Utah is known for its hot summers and frigid winters. As the temperature drops, it becomes common practice to crank up our thermostats so our homes can be toasty and warm. But did you know that cranking up the heat is actually doing more harm than good?
Natural gas is commonly used in Utah households. When we use our furnace, natural gas is released into the environment mixing with the air. This produces Nitrogen Oxide (NOX), which is harmful to our health and Utah's air quality.
Clearly we don't want anyone to freeze during Utah's cold winter months, but lowering your thermostat at least two degrees can make a big difference. Here are our tips for staying warm with a lower thermostat setting:
1. Let in the light - By opening your curtains during the day and closing them at night to you'll help keep more heat inside your home.
2. Lose the leaks - Check your air ducts and make sure they are properly sealed. You should also use weather-stripping around your doors and windows.
3. Don't hate, insulate! – Hate the feeling of a cold drafty house? Add insulation to your walls and attic to keep more warm air inside.
4. Layer it – Winter is not the time to rock those summer PJ's. Add a sweatshirt or robe and slippers or thick socks to stay toasty.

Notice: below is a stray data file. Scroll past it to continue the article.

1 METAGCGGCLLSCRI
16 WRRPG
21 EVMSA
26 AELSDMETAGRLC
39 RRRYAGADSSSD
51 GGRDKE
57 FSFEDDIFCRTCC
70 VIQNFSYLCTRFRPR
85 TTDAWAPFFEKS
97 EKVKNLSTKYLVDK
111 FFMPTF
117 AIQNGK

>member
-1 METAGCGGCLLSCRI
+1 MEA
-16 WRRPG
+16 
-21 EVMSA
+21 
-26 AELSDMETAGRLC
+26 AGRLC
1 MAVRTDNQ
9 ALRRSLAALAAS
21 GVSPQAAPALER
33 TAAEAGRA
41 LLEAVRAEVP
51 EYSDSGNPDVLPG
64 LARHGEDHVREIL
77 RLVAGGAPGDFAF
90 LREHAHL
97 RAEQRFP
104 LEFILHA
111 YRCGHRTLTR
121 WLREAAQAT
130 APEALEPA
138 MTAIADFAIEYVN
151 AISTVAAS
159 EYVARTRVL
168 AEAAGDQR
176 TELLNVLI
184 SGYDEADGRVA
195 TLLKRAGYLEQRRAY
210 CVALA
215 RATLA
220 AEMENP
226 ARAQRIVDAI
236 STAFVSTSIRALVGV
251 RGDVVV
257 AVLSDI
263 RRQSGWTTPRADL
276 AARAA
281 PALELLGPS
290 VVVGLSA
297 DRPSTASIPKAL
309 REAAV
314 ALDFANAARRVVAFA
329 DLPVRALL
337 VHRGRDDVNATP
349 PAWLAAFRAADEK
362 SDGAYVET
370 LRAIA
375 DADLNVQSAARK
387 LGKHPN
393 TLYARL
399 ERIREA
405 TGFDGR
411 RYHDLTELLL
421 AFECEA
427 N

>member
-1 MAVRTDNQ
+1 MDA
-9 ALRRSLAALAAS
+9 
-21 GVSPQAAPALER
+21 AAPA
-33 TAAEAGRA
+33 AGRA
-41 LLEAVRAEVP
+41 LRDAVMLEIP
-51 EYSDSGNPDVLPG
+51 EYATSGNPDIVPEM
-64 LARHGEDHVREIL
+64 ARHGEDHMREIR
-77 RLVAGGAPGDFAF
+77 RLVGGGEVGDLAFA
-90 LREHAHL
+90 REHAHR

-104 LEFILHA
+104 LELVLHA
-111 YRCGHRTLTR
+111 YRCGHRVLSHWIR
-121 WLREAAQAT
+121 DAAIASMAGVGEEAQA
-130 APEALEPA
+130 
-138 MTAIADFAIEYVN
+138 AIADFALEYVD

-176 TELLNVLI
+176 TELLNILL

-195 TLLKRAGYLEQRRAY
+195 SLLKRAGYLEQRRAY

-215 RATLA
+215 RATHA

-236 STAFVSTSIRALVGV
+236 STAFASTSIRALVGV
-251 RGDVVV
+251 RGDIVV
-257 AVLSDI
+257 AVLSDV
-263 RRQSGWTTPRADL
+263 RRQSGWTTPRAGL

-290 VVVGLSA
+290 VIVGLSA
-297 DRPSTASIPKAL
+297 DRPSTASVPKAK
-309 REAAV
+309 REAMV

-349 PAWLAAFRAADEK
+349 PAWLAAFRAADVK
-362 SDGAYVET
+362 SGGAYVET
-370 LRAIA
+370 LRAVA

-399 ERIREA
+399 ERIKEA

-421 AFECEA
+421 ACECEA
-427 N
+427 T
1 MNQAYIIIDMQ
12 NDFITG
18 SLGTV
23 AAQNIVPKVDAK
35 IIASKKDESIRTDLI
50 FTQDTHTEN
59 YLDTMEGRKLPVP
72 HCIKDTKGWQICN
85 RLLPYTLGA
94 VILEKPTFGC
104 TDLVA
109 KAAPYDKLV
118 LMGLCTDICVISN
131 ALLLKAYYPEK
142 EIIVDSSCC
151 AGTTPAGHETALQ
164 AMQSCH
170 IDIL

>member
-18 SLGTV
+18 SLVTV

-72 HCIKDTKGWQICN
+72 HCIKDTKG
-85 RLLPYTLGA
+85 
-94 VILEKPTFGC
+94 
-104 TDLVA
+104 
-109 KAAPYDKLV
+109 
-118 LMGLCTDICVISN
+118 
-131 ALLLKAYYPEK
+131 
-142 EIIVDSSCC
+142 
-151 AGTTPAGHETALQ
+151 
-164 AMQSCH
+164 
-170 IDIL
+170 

5. Cuddle up – Stay warm and cozy while you're watching your favorite shows with thick, fuzzy blankets.
6. Sip and savor - Make hot chocolate or soup to banish that chill.
7. Work it out - Get your blood flowing and heat up by trying a home workout program.
In addition to being an environmental rock star, there are other benefits to lowering your thermostat:
- Save money on heating and cooling bills
- Reduce your personal emissions
- Burn some extra calories
- Keep those houseplants alive – they like it cooler!
- Fewer maintenance problems for your refrigerator
- Sleep better in cooler temps
Show UCAIR this inversion season and join us in lowering your thermostat at least two degrees to improve Utah's air. Together we can make a difference in the air we breathe. For more tips and ideas on how you and your family can improve air quality this winter, visit UCAIR.org.